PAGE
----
December 6, 2013 / 2:56 PM / 6 years ago

India mulls aid to sugar mills plus $1.17 billion in loans

NEW DELHI (Reuters) - India is considering giving sugar mills as much as $1.17 billion in interest-free loans to help them pay cane-growers, plus additional incentives to encourage them to produce raw sugar for export, the agriculture minister said on Friday.

Sharad Pawar attends a news conference at Wankhede stadium in Mumbai February 20, 2011. REUTERS/Danish Siddiqui/Files

Mills in India, the world’s biggest sugar producer after Brazil, traditionally produce white sugar. But there are few buyers for it on the global market, while raw sugar can be sold easily.

Sugarcane crushing, which typically starts November 1, has been delayed this year and started only this week as farmers demanded a rise in prices to compensate for increases in fuel and fertiliser costs.

But millers have refused to pay more, citing falling sugar prices. Refined sugar has fallen about 8 percent in the domestic market in the past year.

The proposed loans and subsidies were recommended by a panel of ministers formed by Prime Minister Manmohan Singh to look into demands by the beleaguered mills. Its recommendations need to be approved by the cabinet.

“We want to encourage production of raw sugar. To get these steps approved, we will go to (the) cabinet as soon as possible,” Farm Minister Sharad Pawar told reporters after a meeting of the panel of ministers on Friday.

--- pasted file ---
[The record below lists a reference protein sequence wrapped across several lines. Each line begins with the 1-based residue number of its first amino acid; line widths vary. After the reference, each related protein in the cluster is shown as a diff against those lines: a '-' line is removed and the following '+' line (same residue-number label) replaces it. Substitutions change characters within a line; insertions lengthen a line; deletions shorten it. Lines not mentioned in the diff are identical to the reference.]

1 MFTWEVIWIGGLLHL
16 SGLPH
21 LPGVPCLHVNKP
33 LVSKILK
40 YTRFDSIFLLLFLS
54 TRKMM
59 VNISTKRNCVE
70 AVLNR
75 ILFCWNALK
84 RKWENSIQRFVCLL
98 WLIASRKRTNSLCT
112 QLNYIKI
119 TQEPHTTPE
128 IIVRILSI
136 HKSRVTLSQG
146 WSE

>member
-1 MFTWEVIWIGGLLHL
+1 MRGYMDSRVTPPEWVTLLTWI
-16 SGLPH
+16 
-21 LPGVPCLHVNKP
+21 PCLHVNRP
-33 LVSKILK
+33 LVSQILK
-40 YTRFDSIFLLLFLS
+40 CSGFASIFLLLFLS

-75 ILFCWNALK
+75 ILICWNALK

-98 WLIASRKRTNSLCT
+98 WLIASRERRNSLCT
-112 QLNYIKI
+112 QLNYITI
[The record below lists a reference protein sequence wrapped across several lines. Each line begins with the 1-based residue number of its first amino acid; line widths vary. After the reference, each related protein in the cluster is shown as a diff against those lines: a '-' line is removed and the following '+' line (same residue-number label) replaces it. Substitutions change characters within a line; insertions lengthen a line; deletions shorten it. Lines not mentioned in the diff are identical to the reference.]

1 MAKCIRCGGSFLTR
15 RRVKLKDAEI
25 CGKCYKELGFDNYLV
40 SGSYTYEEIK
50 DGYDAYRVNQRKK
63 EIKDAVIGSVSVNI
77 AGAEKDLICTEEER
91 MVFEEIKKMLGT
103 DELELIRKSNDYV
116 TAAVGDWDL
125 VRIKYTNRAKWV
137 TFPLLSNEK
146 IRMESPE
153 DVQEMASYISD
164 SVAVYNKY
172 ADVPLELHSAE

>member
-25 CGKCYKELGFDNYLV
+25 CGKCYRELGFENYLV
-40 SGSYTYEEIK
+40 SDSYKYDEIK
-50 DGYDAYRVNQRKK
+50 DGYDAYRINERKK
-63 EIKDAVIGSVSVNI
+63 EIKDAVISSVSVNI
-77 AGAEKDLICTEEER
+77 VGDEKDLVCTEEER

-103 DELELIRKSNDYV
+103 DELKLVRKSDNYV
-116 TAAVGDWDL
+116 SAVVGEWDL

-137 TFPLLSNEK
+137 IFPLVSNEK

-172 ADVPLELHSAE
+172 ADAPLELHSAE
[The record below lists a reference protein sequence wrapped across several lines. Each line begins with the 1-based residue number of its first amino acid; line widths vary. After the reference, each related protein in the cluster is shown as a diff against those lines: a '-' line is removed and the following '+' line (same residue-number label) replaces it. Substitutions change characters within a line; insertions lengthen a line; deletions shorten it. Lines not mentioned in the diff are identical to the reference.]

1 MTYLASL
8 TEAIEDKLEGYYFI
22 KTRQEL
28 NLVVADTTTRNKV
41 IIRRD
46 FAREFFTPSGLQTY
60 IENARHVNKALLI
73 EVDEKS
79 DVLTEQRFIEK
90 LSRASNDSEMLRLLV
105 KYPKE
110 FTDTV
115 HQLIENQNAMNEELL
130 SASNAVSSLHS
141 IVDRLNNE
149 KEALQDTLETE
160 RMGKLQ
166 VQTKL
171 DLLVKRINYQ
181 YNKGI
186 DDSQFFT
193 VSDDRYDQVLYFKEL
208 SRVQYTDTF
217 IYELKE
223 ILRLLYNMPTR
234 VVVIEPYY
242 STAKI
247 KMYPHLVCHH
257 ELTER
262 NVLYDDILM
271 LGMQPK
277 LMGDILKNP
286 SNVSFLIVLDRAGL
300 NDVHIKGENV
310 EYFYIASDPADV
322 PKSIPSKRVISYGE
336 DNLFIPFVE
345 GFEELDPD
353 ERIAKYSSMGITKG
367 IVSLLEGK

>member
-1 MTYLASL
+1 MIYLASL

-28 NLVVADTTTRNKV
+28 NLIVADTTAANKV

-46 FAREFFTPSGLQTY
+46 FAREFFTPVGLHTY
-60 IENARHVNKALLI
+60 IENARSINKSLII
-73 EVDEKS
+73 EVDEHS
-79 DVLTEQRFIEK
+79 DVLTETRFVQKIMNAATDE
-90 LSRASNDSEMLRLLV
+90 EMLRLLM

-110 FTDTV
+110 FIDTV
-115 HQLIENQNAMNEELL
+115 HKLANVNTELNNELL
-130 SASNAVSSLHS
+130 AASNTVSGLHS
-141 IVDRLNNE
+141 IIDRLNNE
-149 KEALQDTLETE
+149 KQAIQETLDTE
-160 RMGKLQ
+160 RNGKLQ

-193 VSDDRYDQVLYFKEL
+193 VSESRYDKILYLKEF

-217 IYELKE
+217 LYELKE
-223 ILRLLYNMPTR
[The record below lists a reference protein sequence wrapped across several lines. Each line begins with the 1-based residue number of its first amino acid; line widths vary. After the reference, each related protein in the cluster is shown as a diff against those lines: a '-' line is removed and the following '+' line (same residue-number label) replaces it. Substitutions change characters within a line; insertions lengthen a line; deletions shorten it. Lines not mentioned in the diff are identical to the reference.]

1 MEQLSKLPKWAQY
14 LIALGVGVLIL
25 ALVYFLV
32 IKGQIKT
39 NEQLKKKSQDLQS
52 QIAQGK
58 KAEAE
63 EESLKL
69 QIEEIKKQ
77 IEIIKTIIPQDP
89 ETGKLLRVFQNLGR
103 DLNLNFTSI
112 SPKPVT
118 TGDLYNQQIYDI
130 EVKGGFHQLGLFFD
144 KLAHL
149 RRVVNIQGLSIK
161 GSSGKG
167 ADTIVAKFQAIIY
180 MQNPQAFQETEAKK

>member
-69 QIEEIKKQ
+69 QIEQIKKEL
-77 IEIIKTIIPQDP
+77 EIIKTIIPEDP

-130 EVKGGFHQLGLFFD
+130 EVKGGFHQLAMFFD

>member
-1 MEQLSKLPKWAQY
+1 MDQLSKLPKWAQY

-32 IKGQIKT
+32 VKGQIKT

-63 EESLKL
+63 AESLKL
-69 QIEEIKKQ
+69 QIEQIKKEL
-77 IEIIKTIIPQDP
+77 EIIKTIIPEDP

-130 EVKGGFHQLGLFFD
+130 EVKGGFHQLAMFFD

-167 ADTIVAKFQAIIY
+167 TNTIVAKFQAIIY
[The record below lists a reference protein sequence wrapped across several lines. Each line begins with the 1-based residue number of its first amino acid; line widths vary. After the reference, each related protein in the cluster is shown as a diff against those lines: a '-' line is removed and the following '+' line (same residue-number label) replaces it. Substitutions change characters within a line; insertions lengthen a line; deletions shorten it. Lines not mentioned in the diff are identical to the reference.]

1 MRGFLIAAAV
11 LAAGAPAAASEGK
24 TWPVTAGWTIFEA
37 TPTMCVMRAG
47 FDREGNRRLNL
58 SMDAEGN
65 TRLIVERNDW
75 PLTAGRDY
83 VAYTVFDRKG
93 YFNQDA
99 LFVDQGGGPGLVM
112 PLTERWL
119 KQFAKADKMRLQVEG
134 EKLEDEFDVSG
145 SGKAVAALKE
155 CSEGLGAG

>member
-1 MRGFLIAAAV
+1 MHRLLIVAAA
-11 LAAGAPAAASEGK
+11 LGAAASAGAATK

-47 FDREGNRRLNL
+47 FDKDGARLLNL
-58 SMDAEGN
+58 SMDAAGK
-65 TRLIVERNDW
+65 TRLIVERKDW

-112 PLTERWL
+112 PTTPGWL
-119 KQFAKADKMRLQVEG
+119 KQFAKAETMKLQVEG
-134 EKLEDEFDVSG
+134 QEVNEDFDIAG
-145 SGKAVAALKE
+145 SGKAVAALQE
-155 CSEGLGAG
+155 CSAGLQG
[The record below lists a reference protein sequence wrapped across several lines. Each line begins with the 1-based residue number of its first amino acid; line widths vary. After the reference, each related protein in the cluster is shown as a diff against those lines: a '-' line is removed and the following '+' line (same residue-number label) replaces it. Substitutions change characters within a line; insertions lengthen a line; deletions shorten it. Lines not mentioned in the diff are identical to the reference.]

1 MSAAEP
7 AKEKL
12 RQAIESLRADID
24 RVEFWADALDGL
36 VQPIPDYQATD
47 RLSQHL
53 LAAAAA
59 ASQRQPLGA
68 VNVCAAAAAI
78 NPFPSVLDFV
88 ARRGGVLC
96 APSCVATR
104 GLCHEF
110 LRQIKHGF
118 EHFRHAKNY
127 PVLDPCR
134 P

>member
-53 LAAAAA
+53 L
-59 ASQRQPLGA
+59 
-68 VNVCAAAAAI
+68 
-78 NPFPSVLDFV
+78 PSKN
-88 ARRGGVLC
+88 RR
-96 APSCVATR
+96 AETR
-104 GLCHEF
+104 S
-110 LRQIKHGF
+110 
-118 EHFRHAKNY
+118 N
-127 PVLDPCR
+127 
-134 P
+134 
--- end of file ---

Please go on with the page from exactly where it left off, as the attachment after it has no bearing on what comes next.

The loans would help mills pay the money they owe to farmers.

India, the world’s biggest sugar consumer, is set to produce a surplus for a fourth straight year in 2013/14. But global sugar prices also are down, this week falling to three-month lows due to expectations for global oversupply.

Other measures recommended by the panel included raising ethanol blending in petrol to 10 percent from the current level of 5 percent, which can help mills increase earnings.

India launched an ambitious ethanol-blending programme in 2006, trying to emulate the success of Brazil’s booming biofuel industry, but disagreements between mills and oil companies over ethanol pricing has stymied progress.

IMPORT TAX MAY GO UP

Mills have also demanded an increase in import tariffs on sugar to 40 percent from 15 percent currently.

“Careful watch will be kept on imports of sugar, and if necessary the import duty will be raised to a reasonable level,” Pawar said.

The panel also asked the governments of sugar-producing states to look at the possibility of linking cane and sugar prices.

R. Rangarajan, the prime minister’s economic adviser, has already recommended that 70 percent of prices realised from sugar and sugar products should be passed on to cane growers.

State governments, which typically force mills to pay cane-growers more than the price fixed by the federal government, have yet to agree. The existing arrangement helps local governments woo farmers who form a major voting bloc.

The committee has also asked the food ministry to examine the feasibility of creating buffer stocks to trim bulging stocks at mills.

India started the new sugar marketing year on October 1 with carry-forward stocks of 8.8 million tonnes. It is expected to produce 25 million tonnes this year against a demand of 23 million tonnes.

Shares in Indian sugar companies including Bajaj Hindusthan Ltd (BJHN.NS), Shree Renuka Sugars Ltd (SRES.NS), Balrampur Chini Mills Ltd (BACH.NS) rose on Friday, extending gains after the announcement of potential relief for the industry.

Reporting by Mayank Bhardwaj; Writing by Rajendra Jadhav; editing by Jane Baird

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